Wednesday, 11 April 2018

leytonstone life drawing

Life drawing from last night, 10 minute, 25 minute and 45 minute poses. It's an untutored class run by Jennifer Wolf, click here for details. Fantastic model, with a different model each week, popular class with materials provided and focused atmosphere! Apologies for the average photos and nasty auto enhance - best I can do on a dull London morning.

Tuesday, 10 April 2018

15 years

Epping Forest, 2003

 Epping Forest, 2018

15 years separate these images. At 32, during my MA in Textiles at Goldsmiths College I returned to my childhood stomping grounds to work within the landscape using white acrylic wool, a camera on a tripod and a laser to create a floating white boundary line within the trees. This work led to my final piece, There's no place like home, exhibited at Goldsmiths during the summer show of 2003. Click on my artwork section to view this piece. 

Over the years I've kept an eye on these trees, leaving the wool in situ, curious as to how it would weather and degrade. On a walk with my sister a couple of weeks ago (who helped me install and photograph the work in 2003) we revisited the site and I decided to return with scissors and remove the wool. Mostly out of concern for the trees, but I began to ponder making something with this weathered material...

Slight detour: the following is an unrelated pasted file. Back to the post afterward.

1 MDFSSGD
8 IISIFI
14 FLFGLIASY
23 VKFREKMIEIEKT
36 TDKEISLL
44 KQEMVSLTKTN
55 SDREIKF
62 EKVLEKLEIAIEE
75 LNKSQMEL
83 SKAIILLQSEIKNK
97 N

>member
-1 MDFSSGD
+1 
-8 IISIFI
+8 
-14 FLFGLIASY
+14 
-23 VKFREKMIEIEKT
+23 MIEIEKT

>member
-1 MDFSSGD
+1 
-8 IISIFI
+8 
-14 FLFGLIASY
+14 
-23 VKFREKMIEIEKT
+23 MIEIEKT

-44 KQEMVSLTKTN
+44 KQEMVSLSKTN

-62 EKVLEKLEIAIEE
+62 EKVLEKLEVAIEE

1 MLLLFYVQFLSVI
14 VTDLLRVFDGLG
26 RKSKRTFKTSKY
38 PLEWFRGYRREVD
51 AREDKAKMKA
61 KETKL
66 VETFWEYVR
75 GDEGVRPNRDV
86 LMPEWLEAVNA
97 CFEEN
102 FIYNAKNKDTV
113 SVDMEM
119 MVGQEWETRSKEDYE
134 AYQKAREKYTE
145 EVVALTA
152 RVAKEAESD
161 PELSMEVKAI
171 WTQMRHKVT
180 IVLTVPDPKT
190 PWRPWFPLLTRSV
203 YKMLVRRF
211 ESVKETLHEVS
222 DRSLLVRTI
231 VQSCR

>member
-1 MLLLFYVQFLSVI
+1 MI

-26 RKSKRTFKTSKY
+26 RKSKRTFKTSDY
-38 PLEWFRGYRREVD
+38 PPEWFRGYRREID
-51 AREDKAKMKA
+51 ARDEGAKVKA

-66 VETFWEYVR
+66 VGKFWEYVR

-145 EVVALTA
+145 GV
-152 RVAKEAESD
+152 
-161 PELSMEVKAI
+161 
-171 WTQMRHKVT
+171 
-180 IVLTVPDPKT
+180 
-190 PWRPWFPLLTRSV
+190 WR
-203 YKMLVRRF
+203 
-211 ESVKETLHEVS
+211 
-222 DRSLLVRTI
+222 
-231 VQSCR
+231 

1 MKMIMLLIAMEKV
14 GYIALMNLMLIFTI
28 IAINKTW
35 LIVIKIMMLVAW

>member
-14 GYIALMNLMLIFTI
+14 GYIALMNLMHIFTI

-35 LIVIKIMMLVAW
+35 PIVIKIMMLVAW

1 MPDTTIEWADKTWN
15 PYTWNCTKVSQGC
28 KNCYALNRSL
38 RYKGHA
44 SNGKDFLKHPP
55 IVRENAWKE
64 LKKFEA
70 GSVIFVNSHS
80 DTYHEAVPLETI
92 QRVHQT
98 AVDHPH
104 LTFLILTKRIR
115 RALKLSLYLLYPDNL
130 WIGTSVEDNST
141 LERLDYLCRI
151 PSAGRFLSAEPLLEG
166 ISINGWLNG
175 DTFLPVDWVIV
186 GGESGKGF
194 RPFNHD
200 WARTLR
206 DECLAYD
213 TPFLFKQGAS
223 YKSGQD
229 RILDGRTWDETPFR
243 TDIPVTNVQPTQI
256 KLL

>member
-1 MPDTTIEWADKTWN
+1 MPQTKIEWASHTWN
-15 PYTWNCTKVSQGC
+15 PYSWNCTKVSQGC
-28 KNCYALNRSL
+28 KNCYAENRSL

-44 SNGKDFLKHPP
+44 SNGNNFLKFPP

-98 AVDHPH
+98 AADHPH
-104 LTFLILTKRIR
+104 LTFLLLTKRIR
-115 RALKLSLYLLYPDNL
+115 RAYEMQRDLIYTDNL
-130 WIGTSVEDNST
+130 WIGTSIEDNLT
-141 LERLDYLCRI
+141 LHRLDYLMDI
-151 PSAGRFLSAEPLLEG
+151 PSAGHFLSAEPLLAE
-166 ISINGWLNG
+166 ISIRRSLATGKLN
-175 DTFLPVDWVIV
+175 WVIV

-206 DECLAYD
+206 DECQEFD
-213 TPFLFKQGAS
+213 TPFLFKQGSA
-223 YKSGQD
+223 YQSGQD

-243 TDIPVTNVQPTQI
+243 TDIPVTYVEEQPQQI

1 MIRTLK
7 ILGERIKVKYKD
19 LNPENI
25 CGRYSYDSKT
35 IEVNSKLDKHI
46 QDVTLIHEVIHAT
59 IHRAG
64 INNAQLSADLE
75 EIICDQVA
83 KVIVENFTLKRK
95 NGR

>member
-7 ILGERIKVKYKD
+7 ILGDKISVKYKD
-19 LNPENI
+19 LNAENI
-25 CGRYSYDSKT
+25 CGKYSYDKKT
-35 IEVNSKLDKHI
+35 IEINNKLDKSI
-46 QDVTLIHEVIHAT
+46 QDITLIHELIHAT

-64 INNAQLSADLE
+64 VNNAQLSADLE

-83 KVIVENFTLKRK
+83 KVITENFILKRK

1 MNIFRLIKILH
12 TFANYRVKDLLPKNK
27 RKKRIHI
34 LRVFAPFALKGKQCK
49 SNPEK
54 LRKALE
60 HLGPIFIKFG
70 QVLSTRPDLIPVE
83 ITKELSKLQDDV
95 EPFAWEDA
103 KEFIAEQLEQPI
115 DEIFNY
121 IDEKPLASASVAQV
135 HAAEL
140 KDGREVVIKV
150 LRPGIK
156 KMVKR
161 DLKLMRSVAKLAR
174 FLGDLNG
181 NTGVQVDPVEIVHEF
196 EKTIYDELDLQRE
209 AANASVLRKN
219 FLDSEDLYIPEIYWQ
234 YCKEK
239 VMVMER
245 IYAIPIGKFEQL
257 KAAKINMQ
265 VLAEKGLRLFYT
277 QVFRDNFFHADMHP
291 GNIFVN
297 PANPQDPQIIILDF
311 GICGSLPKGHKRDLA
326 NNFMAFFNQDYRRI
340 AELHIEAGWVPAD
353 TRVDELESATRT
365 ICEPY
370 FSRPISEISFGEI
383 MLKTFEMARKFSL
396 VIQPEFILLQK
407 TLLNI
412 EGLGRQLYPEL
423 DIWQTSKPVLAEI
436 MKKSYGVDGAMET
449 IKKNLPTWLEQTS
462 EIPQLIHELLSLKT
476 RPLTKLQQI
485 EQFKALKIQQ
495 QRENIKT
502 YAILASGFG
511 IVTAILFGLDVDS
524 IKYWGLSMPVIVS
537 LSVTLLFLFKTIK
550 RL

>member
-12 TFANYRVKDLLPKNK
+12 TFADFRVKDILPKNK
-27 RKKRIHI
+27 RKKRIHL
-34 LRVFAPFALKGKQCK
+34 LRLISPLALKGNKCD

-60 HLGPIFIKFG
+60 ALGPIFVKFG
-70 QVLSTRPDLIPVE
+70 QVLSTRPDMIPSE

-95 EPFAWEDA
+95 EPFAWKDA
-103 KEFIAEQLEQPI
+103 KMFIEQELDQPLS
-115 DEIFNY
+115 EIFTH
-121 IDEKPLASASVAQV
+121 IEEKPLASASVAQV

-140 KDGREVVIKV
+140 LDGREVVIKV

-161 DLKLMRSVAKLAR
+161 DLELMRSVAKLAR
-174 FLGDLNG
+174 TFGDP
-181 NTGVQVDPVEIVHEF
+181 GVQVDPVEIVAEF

Today, I journeyed on the Central Line to Debden, cycling to Epping Forest, past the street I was brought up on and my childhood home. There is something magical about being alone in a forest, birdsong filled my ears, I spotted a treecreeper perched on a trunk, noticed solitary bees buzz and bumble, searching at ground level. The rush of an unseen steam, full after yesterdays persistent rain added a consistent sound layer as I marvelled at soon to be obscured tree forms spangled in green expectant buds. The air had a warmth in it, the forest calm, holding imminent promise of ping and pop as spring roars in.